29 November 2017

Nigeria: Review Automotive Policy, Auto Dealers Tell Govt

Abuja — The Association of Motor Dealers of Nigeria (AMDON) has appealed to the federal government to take a second look on the workability of the National Automotive Policy

with a view to bringing down duty payable on imported vehicles.

AMDON believes that a review of the policy and a cut on duty paid on imported vehicles would automatically encourage more people to pay their duty and equally make vehicles affordable to Nigerians.

The major thrust of the 2013 national automotive policy, an amended version of the previous one introduced in August 1993, is to encourage local manufacturing of automobile by offering protection/incentives to potential and existing local investors, while at the same time discouraging importation by raising the bar against all those who will rather export to Nigeria.

The AMDON National President, Prince Ajibola Adedoyin, who briefed journalists in Abuja yesterday, commended the Comptroller-General of Customs, Col. Hameed Ali (rtd) for the recent seizures of arms and ammunition smuggled into the country.

"We wish to use this opportunity to state that the genesis of this whole crisis is the automotive policy which has made customs duty and levies to be raised to a level where people felt short-changed in an effort to make imported fairly-used vehicles popularly known as tokunbo unaffordable in a bid to force people to patronise the so-called assembled in Nigeria cars.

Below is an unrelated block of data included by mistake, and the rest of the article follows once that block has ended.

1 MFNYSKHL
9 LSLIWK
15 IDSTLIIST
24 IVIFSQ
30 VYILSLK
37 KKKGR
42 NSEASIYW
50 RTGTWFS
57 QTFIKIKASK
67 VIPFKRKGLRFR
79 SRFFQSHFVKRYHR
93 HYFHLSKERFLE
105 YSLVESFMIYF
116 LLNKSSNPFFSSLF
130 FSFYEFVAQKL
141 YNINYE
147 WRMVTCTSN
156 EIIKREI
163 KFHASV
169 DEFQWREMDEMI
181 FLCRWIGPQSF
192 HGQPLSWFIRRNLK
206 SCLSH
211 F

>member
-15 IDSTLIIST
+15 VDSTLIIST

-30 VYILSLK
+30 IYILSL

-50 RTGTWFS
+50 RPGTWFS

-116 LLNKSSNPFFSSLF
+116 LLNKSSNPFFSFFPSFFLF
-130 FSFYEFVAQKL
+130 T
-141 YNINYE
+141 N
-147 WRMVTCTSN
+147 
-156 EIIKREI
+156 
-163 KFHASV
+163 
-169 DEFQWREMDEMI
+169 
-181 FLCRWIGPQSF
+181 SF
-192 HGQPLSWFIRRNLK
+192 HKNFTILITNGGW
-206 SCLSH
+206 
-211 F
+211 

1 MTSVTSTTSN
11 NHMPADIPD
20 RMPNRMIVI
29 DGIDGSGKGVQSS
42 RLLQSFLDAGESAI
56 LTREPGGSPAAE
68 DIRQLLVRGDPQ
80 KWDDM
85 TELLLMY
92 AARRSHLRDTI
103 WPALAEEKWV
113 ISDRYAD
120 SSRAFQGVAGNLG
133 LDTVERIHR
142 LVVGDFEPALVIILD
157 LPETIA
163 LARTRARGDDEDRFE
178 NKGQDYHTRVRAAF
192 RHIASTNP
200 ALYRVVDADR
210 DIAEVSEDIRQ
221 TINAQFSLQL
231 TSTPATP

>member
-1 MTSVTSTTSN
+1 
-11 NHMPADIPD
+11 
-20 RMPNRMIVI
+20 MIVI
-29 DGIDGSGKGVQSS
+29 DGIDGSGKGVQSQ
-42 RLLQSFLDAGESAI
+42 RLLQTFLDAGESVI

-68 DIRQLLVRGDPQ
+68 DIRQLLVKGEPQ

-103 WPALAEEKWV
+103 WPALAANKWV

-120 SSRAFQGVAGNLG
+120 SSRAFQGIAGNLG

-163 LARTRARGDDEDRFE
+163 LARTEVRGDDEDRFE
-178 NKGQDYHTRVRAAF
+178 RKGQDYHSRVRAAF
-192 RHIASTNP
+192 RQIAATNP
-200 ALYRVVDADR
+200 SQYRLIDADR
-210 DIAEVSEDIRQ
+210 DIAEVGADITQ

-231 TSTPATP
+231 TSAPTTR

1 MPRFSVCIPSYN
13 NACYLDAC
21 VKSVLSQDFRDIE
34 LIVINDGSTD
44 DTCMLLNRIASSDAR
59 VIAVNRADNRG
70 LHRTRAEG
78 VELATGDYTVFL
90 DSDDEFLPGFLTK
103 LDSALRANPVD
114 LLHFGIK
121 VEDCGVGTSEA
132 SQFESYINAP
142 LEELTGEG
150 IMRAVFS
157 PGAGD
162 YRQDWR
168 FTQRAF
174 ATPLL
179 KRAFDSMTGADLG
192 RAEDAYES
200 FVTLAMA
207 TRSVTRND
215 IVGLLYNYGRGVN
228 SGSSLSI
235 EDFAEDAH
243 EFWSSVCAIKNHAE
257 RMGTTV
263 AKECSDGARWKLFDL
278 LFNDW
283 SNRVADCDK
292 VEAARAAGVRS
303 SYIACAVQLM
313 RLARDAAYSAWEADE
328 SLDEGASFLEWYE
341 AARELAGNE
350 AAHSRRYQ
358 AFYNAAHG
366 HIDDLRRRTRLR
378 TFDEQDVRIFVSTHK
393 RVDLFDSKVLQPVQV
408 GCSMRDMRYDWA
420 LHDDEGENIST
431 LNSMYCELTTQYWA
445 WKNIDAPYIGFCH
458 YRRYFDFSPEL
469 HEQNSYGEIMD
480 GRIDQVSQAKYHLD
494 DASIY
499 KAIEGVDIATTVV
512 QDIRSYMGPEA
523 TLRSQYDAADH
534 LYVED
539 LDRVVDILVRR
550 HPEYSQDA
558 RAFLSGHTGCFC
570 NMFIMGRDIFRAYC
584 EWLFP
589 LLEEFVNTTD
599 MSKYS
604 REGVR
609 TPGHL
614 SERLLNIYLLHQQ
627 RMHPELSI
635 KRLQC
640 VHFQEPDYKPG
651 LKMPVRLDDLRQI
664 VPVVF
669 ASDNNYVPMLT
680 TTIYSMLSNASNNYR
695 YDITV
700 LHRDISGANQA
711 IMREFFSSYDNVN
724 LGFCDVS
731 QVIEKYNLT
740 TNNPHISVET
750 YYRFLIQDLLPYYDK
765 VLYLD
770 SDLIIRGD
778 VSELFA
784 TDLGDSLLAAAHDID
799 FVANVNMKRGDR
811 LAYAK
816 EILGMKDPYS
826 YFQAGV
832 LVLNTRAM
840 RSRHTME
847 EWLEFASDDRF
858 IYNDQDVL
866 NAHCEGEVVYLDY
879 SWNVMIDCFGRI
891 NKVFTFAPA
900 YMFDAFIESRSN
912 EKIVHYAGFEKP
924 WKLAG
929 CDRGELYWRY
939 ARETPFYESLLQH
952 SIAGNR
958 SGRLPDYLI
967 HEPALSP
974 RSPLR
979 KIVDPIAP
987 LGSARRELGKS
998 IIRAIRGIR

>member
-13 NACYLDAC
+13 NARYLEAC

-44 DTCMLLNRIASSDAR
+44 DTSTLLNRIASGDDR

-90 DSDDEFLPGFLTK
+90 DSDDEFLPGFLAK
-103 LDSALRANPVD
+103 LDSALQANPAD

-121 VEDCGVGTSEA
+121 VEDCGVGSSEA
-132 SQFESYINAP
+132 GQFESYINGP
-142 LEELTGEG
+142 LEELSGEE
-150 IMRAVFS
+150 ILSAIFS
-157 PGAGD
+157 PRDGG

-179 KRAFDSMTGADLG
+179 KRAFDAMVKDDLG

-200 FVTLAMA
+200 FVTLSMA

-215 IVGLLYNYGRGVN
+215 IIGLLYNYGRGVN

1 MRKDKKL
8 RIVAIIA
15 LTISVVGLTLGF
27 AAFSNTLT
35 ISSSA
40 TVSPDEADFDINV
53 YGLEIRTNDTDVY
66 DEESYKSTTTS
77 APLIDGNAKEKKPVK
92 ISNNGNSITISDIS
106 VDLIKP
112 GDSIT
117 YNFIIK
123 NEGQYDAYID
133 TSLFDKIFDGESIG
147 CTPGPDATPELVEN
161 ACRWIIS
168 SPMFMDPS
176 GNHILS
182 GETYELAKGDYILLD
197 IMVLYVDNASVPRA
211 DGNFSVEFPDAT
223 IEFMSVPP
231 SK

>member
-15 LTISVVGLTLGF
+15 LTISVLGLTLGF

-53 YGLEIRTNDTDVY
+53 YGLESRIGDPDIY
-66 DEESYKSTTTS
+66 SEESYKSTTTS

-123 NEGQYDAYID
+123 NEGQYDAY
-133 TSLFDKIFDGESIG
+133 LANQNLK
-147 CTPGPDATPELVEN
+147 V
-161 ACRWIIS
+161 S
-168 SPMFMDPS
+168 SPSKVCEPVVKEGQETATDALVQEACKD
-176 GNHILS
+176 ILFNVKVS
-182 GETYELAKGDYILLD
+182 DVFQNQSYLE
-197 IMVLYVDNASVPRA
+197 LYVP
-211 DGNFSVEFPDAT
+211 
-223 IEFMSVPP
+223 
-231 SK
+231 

"We therefore call on the executives and legislators to take a second look at the workability of this policy and bring down the amount of duty on imported vehicles as this is the only permanent solution to this issue," Adedoyin said.

He called on the Nigeria Customs Service (NCS) for another opportunity to allow his members to submit all undutied vehicles in their car park for duty payment.

His appeal followed the current clampdown on undutied vehicles at various car stands across the nation by the customs, and in some instances the Nigerian Army.

Adedoyin, who lamented the hardship suffered by his members since the inception of the crackdown which has seen over 400 vehicles seized across the country, said the action had created a serious panic and market destabilisation with grave consequences on businesses.

The NCS had earlier this year given a six-week grace to car dealers who were yet to pay duty on their vehicles to do so.

At the expiration of the window period, the service swung into action and started impounding exotic vehicles, including bullet proof cars.

While acknowledging the magnanimity of the CG towards the association, Adedoyin who said that the time given to them to comply was too short, and sought the generosity of the CG and his management team

for another opportunity for all members to submit all undutied vehicles in their stand for duty payment

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